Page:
Aside from embezzlement and corruption, al-Otaiba was implicated in even more serious scandals. The Huffington Post, which was provided with another batch of the leaked emails, broke the story of al-Otaiba supporting a major effort to raise doubts about Qatar in the minds of Americans since 2014, a mission in which he has been largely unsuccessful despite the row between the Gulf state and several other countries, including the UAE, over its alleged support of terrorism that erupted in May 2017.
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Bin Zayed grew up witnessing the rapid transformation of the UAE from huts to Hilton hotels and skyscrapers. Along the way, his father, Sheikh Zayed bin Sultan, elder brother Khalifa and he learned two valuable lessons: the UAE cannot survive without outside protection and they need to remain strategically significant to keep mainly their Western allies interested and on board. Moreover, the country’s geographical location puts it between two regional powers that historically have shown an interest in controlling it.
The group notably ignored advice from Tehran not to capture Sanaa back in 2014. Al-Houthi’s independence thus suggests that he is primarily driven by a domestic agenda rather than a desire to help Hezbollah and Iran exert control over the region. That could change, of course, if the Saudis leave him no choice but to increase his reliance on Iran.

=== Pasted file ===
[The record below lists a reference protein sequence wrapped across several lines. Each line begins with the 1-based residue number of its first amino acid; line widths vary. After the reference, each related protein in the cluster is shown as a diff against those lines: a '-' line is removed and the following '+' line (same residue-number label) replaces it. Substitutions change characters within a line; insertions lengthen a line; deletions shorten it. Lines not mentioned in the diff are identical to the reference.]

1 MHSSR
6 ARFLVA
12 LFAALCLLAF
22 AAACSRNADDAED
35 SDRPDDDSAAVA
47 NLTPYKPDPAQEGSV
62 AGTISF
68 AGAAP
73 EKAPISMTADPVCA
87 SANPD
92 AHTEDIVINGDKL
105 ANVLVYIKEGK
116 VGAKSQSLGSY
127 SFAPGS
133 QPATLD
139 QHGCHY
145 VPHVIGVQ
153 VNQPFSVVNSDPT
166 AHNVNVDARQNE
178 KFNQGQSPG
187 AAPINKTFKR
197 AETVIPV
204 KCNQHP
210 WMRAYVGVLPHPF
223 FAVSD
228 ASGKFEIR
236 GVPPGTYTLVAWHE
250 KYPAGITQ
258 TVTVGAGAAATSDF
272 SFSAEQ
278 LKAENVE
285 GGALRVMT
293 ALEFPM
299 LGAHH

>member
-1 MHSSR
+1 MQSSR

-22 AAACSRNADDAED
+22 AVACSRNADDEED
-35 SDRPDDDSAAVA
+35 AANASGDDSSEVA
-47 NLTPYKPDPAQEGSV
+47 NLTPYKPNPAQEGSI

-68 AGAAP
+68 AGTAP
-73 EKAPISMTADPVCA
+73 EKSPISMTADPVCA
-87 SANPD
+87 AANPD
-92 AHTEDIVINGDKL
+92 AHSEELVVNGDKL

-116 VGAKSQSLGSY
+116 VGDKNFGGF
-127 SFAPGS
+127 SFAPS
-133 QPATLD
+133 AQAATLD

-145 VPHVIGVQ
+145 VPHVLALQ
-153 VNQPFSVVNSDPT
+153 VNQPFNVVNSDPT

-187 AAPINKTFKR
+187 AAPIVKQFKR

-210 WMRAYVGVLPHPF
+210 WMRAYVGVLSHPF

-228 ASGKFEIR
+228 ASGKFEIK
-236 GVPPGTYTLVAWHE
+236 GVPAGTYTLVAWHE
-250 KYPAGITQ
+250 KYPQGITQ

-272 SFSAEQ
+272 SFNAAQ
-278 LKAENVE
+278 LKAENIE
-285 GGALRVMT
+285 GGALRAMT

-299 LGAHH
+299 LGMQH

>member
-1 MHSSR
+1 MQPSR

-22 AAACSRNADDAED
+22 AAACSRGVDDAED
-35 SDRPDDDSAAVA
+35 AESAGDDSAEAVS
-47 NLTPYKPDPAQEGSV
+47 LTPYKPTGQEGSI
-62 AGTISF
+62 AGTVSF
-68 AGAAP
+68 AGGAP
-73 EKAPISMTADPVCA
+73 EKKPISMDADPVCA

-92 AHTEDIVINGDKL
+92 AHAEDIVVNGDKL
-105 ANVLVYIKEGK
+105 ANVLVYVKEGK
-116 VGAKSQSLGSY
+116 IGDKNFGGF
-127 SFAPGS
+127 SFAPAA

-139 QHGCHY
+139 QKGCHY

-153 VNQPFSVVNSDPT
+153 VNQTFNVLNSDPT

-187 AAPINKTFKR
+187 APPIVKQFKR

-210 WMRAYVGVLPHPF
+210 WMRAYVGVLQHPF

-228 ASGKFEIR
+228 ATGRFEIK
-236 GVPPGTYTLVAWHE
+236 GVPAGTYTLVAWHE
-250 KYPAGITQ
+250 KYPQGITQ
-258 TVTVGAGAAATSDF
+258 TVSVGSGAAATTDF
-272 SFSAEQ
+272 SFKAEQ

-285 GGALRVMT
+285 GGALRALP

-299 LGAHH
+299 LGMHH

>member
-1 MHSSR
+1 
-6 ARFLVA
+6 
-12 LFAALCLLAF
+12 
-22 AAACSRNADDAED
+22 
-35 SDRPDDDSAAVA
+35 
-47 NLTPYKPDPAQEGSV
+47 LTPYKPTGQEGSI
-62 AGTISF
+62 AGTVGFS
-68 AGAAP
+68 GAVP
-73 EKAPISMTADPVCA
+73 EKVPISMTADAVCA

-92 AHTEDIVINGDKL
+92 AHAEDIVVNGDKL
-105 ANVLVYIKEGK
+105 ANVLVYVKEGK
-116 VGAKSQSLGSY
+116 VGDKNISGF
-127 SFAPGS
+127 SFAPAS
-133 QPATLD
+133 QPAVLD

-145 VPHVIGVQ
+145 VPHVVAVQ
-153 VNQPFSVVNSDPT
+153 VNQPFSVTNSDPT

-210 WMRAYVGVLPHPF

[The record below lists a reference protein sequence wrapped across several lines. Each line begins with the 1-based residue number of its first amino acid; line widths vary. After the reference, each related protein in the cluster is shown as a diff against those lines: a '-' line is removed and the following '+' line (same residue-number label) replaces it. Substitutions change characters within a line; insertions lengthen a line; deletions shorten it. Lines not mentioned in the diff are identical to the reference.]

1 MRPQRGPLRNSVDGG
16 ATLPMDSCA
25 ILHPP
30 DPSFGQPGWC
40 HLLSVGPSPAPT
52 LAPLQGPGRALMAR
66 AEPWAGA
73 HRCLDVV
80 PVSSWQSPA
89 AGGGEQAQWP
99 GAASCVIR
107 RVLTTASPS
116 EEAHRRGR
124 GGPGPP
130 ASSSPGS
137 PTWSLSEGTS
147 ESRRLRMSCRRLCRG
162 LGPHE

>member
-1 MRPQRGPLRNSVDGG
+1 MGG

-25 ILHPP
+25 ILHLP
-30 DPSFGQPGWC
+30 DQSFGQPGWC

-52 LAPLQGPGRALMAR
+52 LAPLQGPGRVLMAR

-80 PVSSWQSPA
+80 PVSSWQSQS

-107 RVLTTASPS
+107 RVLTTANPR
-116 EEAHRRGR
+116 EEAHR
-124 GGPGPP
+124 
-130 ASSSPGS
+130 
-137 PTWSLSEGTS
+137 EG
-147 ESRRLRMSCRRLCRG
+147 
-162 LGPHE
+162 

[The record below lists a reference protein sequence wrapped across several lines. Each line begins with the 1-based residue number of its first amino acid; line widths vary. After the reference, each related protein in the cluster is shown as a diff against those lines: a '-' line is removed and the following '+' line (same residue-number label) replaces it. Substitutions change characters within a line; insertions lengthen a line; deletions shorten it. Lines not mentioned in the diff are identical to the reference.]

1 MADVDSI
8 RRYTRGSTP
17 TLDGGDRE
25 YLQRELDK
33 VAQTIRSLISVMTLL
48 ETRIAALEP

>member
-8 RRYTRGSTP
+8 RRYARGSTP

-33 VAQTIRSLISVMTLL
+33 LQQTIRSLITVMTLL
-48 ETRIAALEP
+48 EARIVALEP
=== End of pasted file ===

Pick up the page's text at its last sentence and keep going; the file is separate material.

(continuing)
The Syrian Presidency announced in August 2018 that Asma had breast cancer, after which she was treated for an early stage of a malignant tumour, according to official Syrian statements. Asma took advantage of her illness to carry out a series of activities on social media and make various appearances wearing a scarf on her head as one way to demonstrate that she underwent chemotherapy. She participated in World Breast Cancer Awareness Day in a way that was described as spontaneous, engaging in chats with women undergoing cancer treatment at the hospital.
But the real question is, what will the Kurds do? Initially following Trump’s pull-out tweet, an SDF alliance with the regime of Bashar al-Assad and Russia seemed most likely. There were early signs of the SDF reaching out to both parties and protesting the US move. Within days, pro-al-Assad forces were reportedly moving into areas previously dominated by the SDF.
Obama wanted to calm the waters in the Middle East, then shift the burden of policing it to America’s partners there, such as Israel and Saudi Arabia, as the United States had done during the Cold War. Hence, his policies were aimed at the withdrawal of U.S. forces from the region, forging an Iran nuclear deal and restarting negotiations between Israel and the Palestinians. With U.S. forces gone from Syria, so is a check on Iranian ambitions to expand its military presence and political influence there – much to the horror of officials not only in the United States, but in Saudi Arabia and Israel as well.
It is now clear all those experts were wrong. While OPEC may not be as powerful as before, it is still very much alive. Its alliance with Russia enables the organization to cooperate with 10 other non-member states, which is vital to limiting global oil prices, since OPEC only accounts for 40 per cent of the world’s total supply.
President Trump has emboldened Saudi Arabia by relying on his personal diplomacy and focusing on jobs rather than broader American interests or ideals. If the Saudis are able to keep the United States out of the Khashoggi affair, then Trump has opened the door to further limits on U.S. influence in the Middle East.